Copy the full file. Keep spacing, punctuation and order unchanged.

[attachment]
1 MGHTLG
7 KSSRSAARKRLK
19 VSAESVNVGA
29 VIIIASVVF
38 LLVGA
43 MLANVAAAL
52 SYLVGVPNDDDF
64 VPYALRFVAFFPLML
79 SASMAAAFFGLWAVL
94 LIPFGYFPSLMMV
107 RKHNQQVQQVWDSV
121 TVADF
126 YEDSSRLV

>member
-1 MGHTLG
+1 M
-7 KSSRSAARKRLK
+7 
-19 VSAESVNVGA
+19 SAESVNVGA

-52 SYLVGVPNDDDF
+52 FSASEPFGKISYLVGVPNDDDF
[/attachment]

1 MGHTLG
7 KSSRSAARKRLK
19 VSAESVNVGA
29 VIIIASVVF
38 LLVGA
43 MLANVAAAL
52 SYLVGVPNDDDF
64 VPYALRFVAFFPLML
79 SASMAAAFFGLWAVL
94 LIPFGYFPSLMMV
107 RKHNQQVQQVWDSV
121 TVADF
126 YEDSSRLV

>member
-1 MGHTLG
+1 M
-7 KSSRSAARKRLK
+7 
-19 VSAESVNVGA
+19 SAESVNVGA

-52 SYLVGVPNDDDF
+52 FSASEPFGKISYLVGVPNDDDF